Comparison can be made between Ahab and the monster in Frankenstein on the basis of revenge that the monster wanted to take from Victor. Victor lost all the power over his creation when the monster killed William. Frankenstein immediately felt responsible for the crime because he never made his creation to go around and kill people. After destroying the work of second creature, the monster threaten Victor saying that, “Remember that I have power; you believe yourself miserable, but I can make you so wretched that the light of day will be hateful to you. You are my creator, but I am your master;—obey!” (Shelly, 192).
For Beowulf, the news of Grendel is hard to ignore, so he comes to Heorot to kill Grendel. Foster, an expert on all things literature says, “... Someone tells our protagonist, our hero, who need not look very heroic, to go somewhere and do something” (Foster 3). As soon as Beowulf hears about the thirty men that Grendel killed and the abandoned mead hall, he makes it his mission to kill the evil monster. This fight between Beowulf and Grendel is a hand to hand battle, showing the pure,brute strength of Beowulf.
In M.A Roberts’ Beowulf the story of a great hero, Beowulf, is told. The story follows Beowulf as he goes from being a warrior, simply trying to pay off a man-debt, to becoming a king who is later forced to return to battle for a final time. He was truly qualified as a hero being that he was characterized as both abnormally strong and courageous. However, the main reason he is characterized as a hero is due to his story, similar to other epic heroes Beowulf is no different and had to endure the hero cycle containing flaw, restitution, and resurrection.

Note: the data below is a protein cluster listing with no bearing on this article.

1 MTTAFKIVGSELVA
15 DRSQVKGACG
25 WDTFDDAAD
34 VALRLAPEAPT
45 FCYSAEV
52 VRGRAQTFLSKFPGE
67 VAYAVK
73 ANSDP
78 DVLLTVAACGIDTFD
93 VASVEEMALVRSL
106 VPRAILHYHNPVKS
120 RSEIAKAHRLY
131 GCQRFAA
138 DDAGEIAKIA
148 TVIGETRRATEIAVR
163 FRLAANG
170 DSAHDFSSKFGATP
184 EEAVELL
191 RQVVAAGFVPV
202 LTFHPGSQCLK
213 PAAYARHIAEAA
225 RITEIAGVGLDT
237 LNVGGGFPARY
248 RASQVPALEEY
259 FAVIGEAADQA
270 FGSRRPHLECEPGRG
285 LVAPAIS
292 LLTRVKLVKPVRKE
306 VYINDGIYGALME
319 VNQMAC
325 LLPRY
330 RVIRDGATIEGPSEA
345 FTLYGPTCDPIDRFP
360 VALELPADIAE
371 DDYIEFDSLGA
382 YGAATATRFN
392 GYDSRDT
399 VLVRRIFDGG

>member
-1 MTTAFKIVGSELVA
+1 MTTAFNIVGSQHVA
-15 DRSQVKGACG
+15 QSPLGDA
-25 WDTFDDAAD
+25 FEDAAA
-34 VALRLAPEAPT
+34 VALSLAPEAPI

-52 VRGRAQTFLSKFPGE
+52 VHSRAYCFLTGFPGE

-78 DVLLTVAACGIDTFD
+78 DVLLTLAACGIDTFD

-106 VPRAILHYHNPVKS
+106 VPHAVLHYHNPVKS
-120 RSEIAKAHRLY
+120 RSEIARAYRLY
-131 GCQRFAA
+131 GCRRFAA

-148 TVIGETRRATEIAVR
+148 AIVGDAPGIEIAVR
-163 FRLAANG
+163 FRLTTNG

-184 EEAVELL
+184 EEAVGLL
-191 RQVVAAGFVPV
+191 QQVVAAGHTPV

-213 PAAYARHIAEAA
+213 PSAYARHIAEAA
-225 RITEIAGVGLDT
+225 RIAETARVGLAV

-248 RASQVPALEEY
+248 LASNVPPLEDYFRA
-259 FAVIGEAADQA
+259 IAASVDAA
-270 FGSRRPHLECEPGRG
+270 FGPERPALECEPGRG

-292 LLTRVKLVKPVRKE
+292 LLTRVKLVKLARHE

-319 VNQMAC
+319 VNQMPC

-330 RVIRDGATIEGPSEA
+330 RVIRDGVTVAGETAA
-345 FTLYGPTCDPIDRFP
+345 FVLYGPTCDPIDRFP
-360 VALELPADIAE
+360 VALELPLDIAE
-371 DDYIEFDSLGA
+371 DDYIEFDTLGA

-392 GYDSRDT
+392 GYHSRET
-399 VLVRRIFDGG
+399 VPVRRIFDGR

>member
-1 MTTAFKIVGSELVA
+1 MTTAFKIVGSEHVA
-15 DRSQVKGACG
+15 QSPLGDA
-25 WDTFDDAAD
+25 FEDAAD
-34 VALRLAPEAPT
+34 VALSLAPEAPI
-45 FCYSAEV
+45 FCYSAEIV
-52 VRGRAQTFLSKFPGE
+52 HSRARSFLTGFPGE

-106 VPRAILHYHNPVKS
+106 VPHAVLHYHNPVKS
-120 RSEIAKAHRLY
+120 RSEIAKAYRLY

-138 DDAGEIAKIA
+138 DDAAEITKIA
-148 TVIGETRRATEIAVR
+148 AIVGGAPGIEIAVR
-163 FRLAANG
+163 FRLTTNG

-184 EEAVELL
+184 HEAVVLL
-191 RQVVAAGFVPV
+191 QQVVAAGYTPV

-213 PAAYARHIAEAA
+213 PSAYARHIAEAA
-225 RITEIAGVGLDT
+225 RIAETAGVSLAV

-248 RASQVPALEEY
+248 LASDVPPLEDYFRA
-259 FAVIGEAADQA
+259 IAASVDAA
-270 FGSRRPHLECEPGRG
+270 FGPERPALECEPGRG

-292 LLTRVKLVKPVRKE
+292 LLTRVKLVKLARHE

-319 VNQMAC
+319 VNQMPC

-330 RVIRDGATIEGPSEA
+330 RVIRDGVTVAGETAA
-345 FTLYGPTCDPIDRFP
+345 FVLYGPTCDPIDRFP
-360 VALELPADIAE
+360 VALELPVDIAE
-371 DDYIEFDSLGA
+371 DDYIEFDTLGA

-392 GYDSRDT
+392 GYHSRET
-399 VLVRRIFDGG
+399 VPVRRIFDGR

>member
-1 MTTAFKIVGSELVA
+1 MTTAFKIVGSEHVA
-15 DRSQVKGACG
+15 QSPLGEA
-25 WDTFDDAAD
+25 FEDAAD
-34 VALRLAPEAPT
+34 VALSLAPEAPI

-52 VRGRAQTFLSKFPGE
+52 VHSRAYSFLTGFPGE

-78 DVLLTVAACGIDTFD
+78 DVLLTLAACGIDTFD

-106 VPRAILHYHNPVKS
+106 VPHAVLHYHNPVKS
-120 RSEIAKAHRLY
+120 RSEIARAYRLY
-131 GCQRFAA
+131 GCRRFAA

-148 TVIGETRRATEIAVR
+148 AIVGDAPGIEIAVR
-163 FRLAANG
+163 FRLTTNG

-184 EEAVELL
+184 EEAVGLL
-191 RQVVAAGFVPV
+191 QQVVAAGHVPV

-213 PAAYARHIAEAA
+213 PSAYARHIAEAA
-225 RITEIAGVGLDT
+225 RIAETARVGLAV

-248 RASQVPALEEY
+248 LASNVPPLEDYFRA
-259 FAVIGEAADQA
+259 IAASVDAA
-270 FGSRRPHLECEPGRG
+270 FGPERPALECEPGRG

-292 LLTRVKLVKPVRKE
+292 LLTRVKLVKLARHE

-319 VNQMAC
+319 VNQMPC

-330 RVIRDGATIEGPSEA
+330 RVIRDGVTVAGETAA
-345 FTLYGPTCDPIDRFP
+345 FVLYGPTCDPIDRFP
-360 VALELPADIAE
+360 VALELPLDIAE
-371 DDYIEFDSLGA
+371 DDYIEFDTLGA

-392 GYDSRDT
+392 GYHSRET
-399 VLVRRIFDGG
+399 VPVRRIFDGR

Beowulf’s Courage Makes an Epic Hero A good example of an epic hero is from the epic poem Beowulf, written by Seamus Heaney, focusing on the titular character Beowulf because he is known for his courage which is used to create more characteristics that an epic hero should have. The best place to start is with an example of Beowulf valuing his courage, where Jones reminds the reader “Beowulf himself speaks to this importance of courage when arguing with Unferth” (Jones 3). Another good example is in the packet The Middle Ages: The Epic Hero, where Jones states that an epic hero “has 12 main characteristics, including being strong, courageous, and self-sacrificing” (Jones 2). First of all, Beowulf’s courage helps him have the strength to be in a battle against his enemies. For instance, before fighting with Grendel, Beowulf says “Unarmed he shall face me / if face me he dares.
The basic traits of being a hero are simple. You must have courage, selflessness, humility, loyalty, patience and care deeply about others. “A hero is a person or main character of a literary work who, in the face of danger, combats adversity through impressive feats of ingenuity, bravery or strength, often sacrificing their own personal concerns for a greater good. (https://en.wikipedia.org/wiki/Hero)”. One of the most important works in Old English literature is Beowulf, it is a great example of an epic hero.